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LawRoom Launches Intersections
Posted by On Wednesday, July 1, 2015

LawRoom is excited to announce the release of our new anti-harassment (AB 1825) training program: Intersections. Intersections invites organizations that fall under the AB 1825 requirements to create a workplace culture free of harassment and discrimination. Filled with engaging interactive exercises, the course teaches skills to identify, prevent, and report inappropriate and abusive conduct.

With tools to assign the course and track learners’ progress, Intersections enables administrators to meet training requirements easily and effectively.

The course includes the latest legal updates and a completely re-imagined learner experience.

Intersections course at a glance:

  • Completely redesigned look and feel
  • Expanded coverage to meet California’s new AB 2053 (prevention of abusive conduct) requirement
  • HTML5 platform
  • WCAG 2.0 Accessibility

    Putting Learners First

Case studyLawRoom’s team of instructional designers, writers, and artists has developed Intersections to deliver a flexible user-directed learning experience.

Following best-practices in e-learning and online training, Intersections teaches learners through a range of media-rich experiences. Compelling narratives, infographics, and immersive interactions make complicated legal concepts accessible and engaging. Real cases illustrate key legal principles, bringing the law alive and showing the real-world consequences of discriminatory conduct. Immersive interactions allow users to apply their knowledge in authentic situations, helping them develop useful skills.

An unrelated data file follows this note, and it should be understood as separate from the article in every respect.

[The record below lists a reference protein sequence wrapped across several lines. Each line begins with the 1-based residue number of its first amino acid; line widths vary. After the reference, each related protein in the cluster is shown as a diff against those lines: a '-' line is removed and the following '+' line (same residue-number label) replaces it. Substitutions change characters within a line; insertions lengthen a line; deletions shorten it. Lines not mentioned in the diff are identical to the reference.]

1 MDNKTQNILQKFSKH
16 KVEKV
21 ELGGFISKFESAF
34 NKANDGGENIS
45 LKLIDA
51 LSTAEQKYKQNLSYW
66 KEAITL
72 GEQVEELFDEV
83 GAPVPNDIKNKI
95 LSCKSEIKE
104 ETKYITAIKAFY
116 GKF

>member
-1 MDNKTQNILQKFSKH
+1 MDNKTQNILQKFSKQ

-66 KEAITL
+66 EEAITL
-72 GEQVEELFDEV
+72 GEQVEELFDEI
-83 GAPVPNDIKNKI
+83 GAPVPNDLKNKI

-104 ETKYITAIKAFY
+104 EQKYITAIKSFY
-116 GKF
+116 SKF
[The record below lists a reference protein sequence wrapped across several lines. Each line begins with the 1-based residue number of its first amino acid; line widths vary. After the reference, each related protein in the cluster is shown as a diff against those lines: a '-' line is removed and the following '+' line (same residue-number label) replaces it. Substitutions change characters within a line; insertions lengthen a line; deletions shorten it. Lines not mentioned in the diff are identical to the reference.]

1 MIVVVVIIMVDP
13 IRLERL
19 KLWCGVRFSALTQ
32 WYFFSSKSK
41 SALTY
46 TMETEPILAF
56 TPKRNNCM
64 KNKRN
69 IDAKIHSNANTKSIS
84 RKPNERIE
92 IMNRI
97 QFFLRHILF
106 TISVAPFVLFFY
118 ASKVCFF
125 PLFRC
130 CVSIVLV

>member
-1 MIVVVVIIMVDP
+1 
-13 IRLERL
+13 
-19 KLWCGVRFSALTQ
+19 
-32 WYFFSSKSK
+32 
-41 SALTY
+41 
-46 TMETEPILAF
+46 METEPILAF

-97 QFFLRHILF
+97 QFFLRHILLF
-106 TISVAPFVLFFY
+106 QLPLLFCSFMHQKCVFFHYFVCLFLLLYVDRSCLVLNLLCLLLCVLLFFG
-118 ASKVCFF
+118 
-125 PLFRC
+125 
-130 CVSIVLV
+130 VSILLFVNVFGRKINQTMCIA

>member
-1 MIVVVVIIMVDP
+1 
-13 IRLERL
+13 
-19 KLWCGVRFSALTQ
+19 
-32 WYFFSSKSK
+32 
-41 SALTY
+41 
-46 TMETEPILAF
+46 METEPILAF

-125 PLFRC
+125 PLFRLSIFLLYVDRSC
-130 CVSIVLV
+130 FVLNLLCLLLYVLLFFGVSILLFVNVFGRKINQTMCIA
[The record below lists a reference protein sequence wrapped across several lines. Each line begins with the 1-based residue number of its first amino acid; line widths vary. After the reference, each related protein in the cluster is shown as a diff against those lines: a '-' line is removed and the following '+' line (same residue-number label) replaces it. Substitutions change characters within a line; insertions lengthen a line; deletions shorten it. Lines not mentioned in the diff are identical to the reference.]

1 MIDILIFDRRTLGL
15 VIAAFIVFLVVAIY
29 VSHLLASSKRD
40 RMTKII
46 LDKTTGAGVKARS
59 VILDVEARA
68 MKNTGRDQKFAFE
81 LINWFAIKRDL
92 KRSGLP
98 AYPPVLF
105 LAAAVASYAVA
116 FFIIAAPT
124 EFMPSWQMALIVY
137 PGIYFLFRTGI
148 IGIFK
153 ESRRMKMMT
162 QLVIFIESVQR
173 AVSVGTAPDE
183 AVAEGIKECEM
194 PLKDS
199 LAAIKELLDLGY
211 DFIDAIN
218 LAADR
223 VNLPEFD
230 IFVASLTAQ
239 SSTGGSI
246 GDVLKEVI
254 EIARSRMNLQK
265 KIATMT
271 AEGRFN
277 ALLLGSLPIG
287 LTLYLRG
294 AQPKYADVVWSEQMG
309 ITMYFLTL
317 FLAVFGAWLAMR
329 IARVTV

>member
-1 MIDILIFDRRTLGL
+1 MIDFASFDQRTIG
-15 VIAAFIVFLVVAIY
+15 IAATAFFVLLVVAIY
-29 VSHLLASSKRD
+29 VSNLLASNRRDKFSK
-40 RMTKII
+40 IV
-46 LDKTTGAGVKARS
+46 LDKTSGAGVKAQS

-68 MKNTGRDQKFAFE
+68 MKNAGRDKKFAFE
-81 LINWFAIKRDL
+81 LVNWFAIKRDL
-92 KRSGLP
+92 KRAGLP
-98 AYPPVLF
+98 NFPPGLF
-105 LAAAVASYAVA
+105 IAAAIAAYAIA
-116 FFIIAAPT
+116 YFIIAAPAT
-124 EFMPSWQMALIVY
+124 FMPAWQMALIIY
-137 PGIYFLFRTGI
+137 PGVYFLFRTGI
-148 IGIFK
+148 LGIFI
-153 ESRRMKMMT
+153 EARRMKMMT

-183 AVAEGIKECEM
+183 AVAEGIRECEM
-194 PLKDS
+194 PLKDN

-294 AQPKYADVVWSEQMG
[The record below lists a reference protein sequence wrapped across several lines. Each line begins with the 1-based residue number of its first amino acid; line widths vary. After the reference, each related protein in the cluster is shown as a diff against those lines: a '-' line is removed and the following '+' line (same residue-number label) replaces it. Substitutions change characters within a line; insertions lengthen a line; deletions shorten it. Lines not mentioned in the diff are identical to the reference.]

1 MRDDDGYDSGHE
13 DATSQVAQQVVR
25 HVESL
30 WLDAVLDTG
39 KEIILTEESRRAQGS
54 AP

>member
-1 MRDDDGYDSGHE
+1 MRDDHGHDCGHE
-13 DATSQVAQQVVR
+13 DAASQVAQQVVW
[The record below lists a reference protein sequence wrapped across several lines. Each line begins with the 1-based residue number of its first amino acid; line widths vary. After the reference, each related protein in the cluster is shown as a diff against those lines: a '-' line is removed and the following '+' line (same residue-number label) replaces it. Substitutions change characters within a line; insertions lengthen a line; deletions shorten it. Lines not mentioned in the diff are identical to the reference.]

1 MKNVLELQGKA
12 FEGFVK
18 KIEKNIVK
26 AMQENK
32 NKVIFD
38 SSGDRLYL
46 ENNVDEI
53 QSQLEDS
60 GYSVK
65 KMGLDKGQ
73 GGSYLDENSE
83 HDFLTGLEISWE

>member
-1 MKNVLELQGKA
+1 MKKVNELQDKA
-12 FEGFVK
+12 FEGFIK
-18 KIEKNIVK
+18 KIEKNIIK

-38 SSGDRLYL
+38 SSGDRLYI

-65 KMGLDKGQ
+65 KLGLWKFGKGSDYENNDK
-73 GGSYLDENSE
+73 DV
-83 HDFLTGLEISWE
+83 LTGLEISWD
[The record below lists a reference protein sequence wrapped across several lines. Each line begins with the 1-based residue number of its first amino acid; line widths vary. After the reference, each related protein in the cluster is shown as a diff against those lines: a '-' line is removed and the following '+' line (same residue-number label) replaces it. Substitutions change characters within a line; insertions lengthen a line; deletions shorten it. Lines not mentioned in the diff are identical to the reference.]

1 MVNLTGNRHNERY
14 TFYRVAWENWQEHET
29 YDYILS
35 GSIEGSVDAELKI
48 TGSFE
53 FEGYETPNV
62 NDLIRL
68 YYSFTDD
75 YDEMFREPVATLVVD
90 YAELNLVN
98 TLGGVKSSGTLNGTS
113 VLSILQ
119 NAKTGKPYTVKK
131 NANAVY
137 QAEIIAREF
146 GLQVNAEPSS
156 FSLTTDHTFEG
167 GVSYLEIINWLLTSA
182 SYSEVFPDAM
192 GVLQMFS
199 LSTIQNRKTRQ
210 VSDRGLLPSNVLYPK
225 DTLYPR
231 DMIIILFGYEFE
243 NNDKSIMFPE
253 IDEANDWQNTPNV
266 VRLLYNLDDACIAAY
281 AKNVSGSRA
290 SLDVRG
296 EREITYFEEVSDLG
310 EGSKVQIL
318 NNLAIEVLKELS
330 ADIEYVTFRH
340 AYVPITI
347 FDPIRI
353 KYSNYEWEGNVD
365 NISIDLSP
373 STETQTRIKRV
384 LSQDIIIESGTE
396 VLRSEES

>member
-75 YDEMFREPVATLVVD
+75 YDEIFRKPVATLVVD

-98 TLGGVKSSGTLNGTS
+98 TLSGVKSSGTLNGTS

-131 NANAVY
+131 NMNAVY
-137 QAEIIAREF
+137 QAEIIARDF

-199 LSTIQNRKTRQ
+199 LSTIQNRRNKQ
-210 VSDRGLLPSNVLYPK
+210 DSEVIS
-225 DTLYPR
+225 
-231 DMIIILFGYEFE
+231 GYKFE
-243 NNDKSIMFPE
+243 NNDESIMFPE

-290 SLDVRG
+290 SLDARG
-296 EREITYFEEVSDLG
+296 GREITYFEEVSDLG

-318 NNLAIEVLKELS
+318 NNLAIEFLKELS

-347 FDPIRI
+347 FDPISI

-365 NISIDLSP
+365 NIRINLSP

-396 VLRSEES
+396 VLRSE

Updates to the technology allowed our designers to create a more immersive learning experience. “The switch to HTML5 allowed us to design Intersections with interesting new interactions,” explains Jeremy Beckman, LawRoom’s Director of Design. “For the user, this means a greater emphasis on practicing how to apply what they learn in the real world.”

In-Depth Coverage Moves beyond Compliance

The name Intersections reflects the course’s exploration of how different forms of discrimination reinforce each other and how to create a positive company culture to counter those tendencies.

In addition to gender-based discrimination and harassment, Intersections covers discrimination based on other protected characteristics like race, age, and national origin.

Intersections also includes resources to help companies reach a standard higher than compliance. The course discusses important topics such as inclusive language in the workplace, bystander intervention, preventing abusive conduct, unconscious bias, and micro-aggressions.

Legal Updates